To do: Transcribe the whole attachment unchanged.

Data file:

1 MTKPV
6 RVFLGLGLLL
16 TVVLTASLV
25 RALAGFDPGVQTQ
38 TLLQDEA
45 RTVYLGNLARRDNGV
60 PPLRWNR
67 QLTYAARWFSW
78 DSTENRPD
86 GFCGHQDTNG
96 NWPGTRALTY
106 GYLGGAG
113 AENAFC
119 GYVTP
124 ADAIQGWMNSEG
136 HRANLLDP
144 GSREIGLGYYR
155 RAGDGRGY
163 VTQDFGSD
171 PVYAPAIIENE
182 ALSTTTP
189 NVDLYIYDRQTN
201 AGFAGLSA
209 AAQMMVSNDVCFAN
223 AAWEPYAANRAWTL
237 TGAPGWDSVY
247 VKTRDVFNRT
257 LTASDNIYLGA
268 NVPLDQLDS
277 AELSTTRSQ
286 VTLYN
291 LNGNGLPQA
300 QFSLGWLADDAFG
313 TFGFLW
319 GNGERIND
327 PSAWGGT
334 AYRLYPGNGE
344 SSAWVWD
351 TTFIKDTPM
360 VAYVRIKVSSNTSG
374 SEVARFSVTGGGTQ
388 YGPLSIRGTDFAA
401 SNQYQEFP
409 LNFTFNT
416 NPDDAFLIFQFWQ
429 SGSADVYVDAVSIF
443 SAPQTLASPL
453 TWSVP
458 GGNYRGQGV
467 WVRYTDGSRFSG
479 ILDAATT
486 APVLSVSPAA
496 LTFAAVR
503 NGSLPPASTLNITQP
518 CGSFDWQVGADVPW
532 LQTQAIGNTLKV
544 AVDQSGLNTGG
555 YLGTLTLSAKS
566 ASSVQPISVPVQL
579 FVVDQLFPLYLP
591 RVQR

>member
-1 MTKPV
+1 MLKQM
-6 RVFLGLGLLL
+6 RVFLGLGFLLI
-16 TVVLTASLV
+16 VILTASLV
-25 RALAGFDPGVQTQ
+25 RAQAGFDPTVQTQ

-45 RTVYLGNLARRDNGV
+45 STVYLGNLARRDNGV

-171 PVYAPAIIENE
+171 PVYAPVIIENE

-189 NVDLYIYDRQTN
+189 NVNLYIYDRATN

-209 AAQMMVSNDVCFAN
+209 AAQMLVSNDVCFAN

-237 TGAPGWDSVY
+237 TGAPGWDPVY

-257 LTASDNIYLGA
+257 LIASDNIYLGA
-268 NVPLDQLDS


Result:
1 MTKPV
6 RVFLGLGLLL
16 TVVLTASLV
25 RALAGFDPGVQTQ
38 TLLQDEA
45 RTVYLGNLARRDNGV
60 PPLRWNR
67 QLTYAARWFSW
78 DSTENRPD
86 GFCGHQDTNG
96 NWPGTRALTY
106 GYLGGAG
113 AENAFC
119 GYVTP
124 ADAIQGWMNSEG
136 HRANLLDP
144 GSREIGLGYYR
155 RAGDGRGY
163 VTQDFGSD
171 PVYAPAIIENE
182 ALSTTTP
189 NVDLYIYDRQTN
201 AGFAGLSA
209 AAQMMVSNDVCFAN
223 AAWEPYAANRAWTL
237 TGAPGWDSVY
247 VKTRDVFNRT
257 LTASDNIYLGA
268 NVPLDQLDS
277 AELSTTRSQ
286 VTLYN
291 LNGNGLPQA
300 QFSLGWLADDAFG
313 TFGFLW
319 GNGERIND
327 PSAWGGT
334 AYRLYPGNGE
344 SSAWVWD
351 TTFIKDTPM
360 VAYVRIKVSSNTSG
374 SEVARFSVTGGGTQ
388 YGPLSIRGTDFAA
401 SNQYQEFP
409 LNFTFNT
416 NPDDAFLIFQFWQ
429 SGSADVYVDAVSIF
443 SAPQTLASPL
453 TWSVP
458 GGNYRGQGV
467 WVRYTDGSRFSG
479 ILDAATT
486 APVLSVSPAA
496 LTFAAVR
503 NGSLPPASTLNITQP
518 CGSFDWQVGADVPW
532 LQTQAIGNTLKV
544 AVDQSGLNTGG
555 YLGTLTLSAKS
566 ASSVQPISVPVQL
579 FVVDQLFPLYLP
591 RVQR

>member
-1 MTKPV
+1 MLKQM
-6 RVFLGLGLLL
+6 RVFLGLGFLLI
-16 TVVLTASLV
+16 VILTASLV
-25 RALAGFDPGVQTQ
+25 RAQAGFDPTVQTQ

-45 RTVYLGNLARRDNGV
+45 STVYLGNLARRDNGV

-171 PVYAPAIIENE
+171 PVYAPVIIENE

-189 NVDLYIYDRQTN
+189 NVNLYIYDRATN

-209 AAQMMVSNDVCFAN
+209 AAQMLVSNDVCFAN

-237 TGAPGWDSVY
+237 TGAPGWDPVY

-257 LTASDNIYLGA
+257 LIASDNIYLGA
-268 NVPLDQLDS